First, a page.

Hewlett-Packard's looming boardroom scandal comes at the eve of the company's large user and partner event, the HP Technology Forum, which begins Sept. 17 in Houston.
Mark Hurd, HP's CEO, is scheduled to speak at the conference. HP is expecting some 7,000 attendees.
HP is facing a potential range of legal actions over an investigation of boardroom press leaks. In a filing earlier last week with the Security Exchange Commission, HP said it hired an outside firm which used pretexting -- a term used to describe people who pretend to be someone else -- to obtain telephone records. In this case, the telephone records of board members and some reporters were obtained.
HP's best move is "complete transparency -- admit that it was a business blunder, but it's essentially an internal business issue and do everything they can to discourage prosecutions from going out," said C. Hunter Wiggins, a partner at Sonnenschein Nath & Rosenthal.
HP will have to show that the board understands and recognizes that this conduct is disastrous and that is has taken steps to clean up its own house, Wiggins said.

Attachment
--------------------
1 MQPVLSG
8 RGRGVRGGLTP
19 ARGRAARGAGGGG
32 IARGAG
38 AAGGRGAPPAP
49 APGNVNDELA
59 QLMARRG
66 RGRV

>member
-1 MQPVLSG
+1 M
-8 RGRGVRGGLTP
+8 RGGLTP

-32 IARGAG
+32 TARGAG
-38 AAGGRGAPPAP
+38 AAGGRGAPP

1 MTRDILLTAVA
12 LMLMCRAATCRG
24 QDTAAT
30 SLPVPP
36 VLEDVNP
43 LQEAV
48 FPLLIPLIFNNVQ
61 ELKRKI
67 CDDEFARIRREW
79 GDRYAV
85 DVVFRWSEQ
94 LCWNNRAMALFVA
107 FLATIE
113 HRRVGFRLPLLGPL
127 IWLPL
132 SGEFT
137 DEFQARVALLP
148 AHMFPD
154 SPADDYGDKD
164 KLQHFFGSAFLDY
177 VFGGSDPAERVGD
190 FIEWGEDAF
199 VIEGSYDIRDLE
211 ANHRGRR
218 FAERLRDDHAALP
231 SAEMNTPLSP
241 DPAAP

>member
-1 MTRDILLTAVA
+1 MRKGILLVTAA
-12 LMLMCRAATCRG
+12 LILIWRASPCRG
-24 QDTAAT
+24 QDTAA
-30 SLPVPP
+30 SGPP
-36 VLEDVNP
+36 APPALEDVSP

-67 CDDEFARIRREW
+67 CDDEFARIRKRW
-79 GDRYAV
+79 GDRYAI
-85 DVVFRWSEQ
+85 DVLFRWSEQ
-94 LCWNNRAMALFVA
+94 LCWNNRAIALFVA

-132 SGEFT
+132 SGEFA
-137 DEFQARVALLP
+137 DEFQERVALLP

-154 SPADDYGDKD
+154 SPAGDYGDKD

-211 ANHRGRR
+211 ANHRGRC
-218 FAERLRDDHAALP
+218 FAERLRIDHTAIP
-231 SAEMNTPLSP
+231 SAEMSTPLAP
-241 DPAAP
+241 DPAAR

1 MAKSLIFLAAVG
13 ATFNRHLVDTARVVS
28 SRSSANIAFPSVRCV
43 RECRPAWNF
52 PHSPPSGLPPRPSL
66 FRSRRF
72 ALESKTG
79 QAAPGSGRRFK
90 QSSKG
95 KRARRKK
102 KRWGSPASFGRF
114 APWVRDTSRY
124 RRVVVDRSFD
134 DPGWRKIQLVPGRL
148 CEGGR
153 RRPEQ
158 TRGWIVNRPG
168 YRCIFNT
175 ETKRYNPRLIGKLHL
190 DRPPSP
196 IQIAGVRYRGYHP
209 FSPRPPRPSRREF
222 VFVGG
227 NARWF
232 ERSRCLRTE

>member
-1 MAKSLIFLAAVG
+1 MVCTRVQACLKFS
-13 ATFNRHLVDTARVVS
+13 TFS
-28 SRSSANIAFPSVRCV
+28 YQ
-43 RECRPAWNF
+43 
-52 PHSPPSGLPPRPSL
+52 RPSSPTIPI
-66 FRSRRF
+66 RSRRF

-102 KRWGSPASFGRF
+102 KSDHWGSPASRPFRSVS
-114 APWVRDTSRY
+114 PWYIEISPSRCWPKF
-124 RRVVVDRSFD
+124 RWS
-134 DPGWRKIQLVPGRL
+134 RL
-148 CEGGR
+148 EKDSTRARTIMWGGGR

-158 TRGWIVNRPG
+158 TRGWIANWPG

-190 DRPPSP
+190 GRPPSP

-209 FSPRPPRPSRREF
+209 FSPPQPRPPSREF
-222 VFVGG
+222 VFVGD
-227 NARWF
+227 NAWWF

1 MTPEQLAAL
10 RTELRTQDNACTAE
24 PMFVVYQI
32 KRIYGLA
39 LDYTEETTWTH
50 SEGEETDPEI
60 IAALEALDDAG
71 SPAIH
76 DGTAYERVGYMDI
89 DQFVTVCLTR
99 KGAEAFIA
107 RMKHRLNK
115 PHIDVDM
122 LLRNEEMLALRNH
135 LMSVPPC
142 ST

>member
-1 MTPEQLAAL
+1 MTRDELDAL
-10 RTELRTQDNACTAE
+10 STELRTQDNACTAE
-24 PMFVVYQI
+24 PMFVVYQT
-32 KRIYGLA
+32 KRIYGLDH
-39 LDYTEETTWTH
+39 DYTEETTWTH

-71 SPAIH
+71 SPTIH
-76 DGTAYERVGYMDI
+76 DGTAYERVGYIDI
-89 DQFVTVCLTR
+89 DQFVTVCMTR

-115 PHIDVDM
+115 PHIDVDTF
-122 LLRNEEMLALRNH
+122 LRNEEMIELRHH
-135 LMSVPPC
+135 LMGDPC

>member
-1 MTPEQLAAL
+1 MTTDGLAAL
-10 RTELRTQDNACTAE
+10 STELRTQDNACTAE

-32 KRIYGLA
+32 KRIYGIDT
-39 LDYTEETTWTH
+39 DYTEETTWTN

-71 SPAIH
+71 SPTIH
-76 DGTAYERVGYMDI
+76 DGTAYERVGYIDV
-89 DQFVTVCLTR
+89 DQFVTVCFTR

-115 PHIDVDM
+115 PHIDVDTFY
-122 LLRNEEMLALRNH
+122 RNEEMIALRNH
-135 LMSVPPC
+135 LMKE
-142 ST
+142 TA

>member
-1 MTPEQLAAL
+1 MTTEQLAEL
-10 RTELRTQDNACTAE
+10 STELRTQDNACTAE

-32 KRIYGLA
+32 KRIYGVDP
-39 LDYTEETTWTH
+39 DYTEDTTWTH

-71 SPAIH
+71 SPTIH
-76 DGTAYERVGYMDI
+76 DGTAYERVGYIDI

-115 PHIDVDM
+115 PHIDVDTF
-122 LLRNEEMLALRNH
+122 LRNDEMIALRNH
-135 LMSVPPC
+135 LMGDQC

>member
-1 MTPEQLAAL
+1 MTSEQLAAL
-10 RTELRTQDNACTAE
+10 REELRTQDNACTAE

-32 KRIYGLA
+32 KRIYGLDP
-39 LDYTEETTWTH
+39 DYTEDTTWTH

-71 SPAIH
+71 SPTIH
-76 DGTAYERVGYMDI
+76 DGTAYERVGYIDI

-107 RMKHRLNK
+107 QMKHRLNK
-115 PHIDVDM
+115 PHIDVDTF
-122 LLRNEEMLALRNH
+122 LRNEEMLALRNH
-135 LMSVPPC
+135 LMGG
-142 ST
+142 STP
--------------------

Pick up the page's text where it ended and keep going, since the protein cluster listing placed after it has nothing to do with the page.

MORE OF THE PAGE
Pretexting can bring legal trouble under a number of California laws, including its constitutionally protected right to privacy, as well as a state computer crime law that makes it illegal to unlawfully gain access to a person's computer, Wiggins said.
California's identity theft law may be applied as well because it could be argued that pretexting involves some form of identity theft, Wiggins aid. HP's board and the phone carriers may bring lawsuits as well.
Federal action, including an SEC investigation is possible. The SEC doesn't disclose its investigations, but if a public company is facing a formal SEC investigation it may disclose that fact, said Wiggins, who previously worked for the SEC.
Although federal law requires telephone carriers to protect the privacy of phone records, the states have been moving to clear up any ambiguity over pretexting. In the last two years, more than 11 states have passed laws imposing sanctions on pretexting, said Joseph Sanscrainte, a telecommunications and privacy lawyer with Bryan Cave.
California doesn't have a pretext-specific ban, but the states that do are Arizona, Connecticut, Colorado, Georgia, Maryland, Michigan, Minnesota, Okalahoma, Rhode Island and Washington, Sanscrainte said. He added he expects other states to follow.